Yet while each of the parties could use theology, canon law, and the church courts and neither of the parties could easily disregard them, other forces were also at work. Paternal authority, most forcefully represented in the person of John Wellys, could and often did over-ride ecclesiastical theories of individual consent. The collective authority of older men of substantial position was also hard to resist: the men whom John Wellys summoned to witness the marriage were a draper and two grocers, both high-status merchant occupations. Their word, both in the parish and neighborhood during that summer and the following spring in the ecclesiastical court, was likely to carry a good deal of weight. More explicitly, William told the Consistory court judge that he had been coerced into marrying Agnes because he wanted to avoid the shame of being summoned before the mayor and aldermen. This threat was vague, yet obviously powerful—for William it ranked high enough to be mentioned in the same breath as the danger to his life. It is not clear if John Wellys implied that he would accuse William there of rape, fornication, or some other offense, perhaps even one he would simply invent as leverage. Nonetheless, John Wellys saw the highest officials of his city as extensions of his paternal authority: if William would not do what John said, the mayor and aldermen would make him do it. William's response is no less revealing: he needed to take care to avoid public embarrassment, anything that would detract from his reputation. His name as a man of honor and credibility, essential to his success in whatever career path he was pursuing, depended not only on his honesty and reliability in business dealings but also on his ability to keep his sexual urges in check. A man who seduced another man's daughter offended at least as much against the father as he did against the woman; he lacked respect for the integrity of another man's household and would probably be perceived as deceptive, disorderly, and dishonest in other ways as well. William was right to fear being hauled before the mayor and aldermen, whether or not he had seduced Agnes.
Apart from the various witness statements offered in this case—some of which largely corroborated William's version of events, some of which denied it—we know nothing more about what happened on that summer day in 1474. Nor do we know how the judge in the Consistory court decided the case: he may have chosen to uphold the marriage, forcing William to recognize Agnes as his wife and to take her into his home and share "bed and board" with her, as the medieval formulation put it. Or he may have agreed with William and two of his witnesses that the marriage had been coerced and declared the marriage annulled, leaving each of them free to marry again. I have not been able to trace William Rote, John Wellys, or Agnes Wellys in any further records, so we do not know what happened to them. Yet this brief story about a dramatic afternoon—which may have been completely invented by William to escape a marriage he did not desire—tells us a good deal about marriage, sex, and civic culture in late medieval London.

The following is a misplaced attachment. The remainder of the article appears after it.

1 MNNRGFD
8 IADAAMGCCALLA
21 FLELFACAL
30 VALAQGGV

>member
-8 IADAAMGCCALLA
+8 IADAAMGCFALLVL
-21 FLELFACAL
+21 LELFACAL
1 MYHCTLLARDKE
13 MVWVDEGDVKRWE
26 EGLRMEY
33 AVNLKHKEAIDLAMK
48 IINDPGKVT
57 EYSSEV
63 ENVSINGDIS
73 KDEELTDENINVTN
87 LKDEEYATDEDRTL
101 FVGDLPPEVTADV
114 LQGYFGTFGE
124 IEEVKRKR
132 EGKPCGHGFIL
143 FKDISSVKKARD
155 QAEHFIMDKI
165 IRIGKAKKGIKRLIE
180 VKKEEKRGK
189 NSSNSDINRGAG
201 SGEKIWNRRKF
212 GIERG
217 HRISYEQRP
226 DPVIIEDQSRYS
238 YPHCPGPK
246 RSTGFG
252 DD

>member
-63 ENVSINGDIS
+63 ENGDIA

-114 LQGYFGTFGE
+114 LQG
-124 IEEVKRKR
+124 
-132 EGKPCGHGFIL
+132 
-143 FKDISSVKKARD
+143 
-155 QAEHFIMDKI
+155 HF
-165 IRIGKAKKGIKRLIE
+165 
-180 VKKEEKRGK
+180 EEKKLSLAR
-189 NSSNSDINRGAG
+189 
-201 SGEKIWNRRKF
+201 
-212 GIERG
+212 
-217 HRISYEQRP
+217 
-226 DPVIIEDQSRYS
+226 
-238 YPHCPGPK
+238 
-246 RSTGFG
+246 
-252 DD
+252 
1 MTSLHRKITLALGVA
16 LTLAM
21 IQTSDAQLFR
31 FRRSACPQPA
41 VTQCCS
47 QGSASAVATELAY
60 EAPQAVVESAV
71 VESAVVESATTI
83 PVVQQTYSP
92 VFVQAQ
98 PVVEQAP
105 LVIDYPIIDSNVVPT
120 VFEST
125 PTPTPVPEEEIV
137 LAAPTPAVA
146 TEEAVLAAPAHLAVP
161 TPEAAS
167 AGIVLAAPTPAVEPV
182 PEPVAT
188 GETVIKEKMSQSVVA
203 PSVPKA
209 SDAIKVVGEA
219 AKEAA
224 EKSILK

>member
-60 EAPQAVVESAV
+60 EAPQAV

Sex and marriage were tightly woven into the fabric of medieval English society. Marriage was one of the seven sacraments of the Catholic Church, imbued with deep spiritual significance; while sexual congress within marriage was (at least sometimes) seen as pleasing to God, outside marriage it carried the weight of deadly sin. The marital unit of the husband and wife was also the central core of the household, the fundamental social, political, and economic unit. Marriages created political alliances at all levels, from the arena of international politics to the local neighborhood; allowed the transfer of property, goods, and labor from one family to another; initiated or deepened ties of friendship and love not only between the couple but also among the couple's family and friends; and helped forge gender identities, the husband's and wife's roles forming two of the main constituents of conceptualizations of masculinity and femininity. Sexual relationships outside marriage were, if anything, more complicated: medieval Londoners variously saw them as irrelevant, as deeply damaging to society and to the body politic, as economically productive or as wasteful of resources, as mainly due to female seduction or to male lustfulness. This book studies both how people went about forming marital and sexual relationships and how other people—parents, relatives, friends, neighbors, civic officials, parish priests, ecclesiastical judges—sought to influence, control, or prevent them. My fundamental argument is that bonds of marriage and sex were simultaneously intimate, deeply personal ties and matters of public concern, subject to intervention by everyone from a woman's or man's family, friends, and employers to the mayor of London himself.